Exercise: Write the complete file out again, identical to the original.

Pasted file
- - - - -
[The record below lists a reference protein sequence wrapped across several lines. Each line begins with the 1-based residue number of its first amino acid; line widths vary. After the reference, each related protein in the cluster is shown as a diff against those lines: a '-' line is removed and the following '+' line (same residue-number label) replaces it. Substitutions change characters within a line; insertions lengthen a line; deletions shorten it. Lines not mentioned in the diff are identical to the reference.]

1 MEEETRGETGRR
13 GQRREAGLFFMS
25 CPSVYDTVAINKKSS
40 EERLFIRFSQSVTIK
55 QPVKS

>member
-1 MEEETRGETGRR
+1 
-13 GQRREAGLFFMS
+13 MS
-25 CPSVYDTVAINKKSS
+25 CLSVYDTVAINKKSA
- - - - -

[The record below lists a reference protein sequence wrapped across several lines. Each line begins with the 1-based residue number of its first amino acid; line widths vary. After the reference, each related protein in the cluster is shown as a diff against those lines: a '-' line is removed and the following '+' line (same residue-number label) replaces it. Substitutions change characters within a line; insertions lengthen a line; deletions shorten it. Lines not mentioned in the diff are identical to the reference.]

1 MEEETRGETGRR
13 GQRREAGLFFMS
25 CPSVYDTVAINKKSS
40 EERLFIRFSQSVTIK
55 QPVKS

>member
-1 MEEETRGETGRR
+1 
-13 GQRREAGLFFMS
+13 MS
-25 CPSVYDTVAINKKSS
+25 CLSVYDTVAINKKSA